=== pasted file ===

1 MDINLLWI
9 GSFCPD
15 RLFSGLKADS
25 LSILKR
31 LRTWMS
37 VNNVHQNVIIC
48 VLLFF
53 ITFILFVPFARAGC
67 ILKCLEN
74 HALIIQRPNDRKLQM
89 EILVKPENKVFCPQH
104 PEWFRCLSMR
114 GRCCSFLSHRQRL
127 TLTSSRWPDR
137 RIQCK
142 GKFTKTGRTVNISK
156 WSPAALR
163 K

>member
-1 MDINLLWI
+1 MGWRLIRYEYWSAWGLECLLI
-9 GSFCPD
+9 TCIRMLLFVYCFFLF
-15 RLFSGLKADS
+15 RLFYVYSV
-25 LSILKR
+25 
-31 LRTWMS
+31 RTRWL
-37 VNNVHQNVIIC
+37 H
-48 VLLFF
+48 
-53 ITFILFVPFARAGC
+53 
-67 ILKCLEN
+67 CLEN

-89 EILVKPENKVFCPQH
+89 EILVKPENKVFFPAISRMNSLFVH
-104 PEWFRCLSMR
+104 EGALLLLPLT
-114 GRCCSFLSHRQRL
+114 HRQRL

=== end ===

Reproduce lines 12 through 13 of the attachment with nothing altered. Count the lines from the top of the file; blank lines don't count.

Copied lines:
104 PEWFRCLSMR
114 GRCCSFLSHRQRL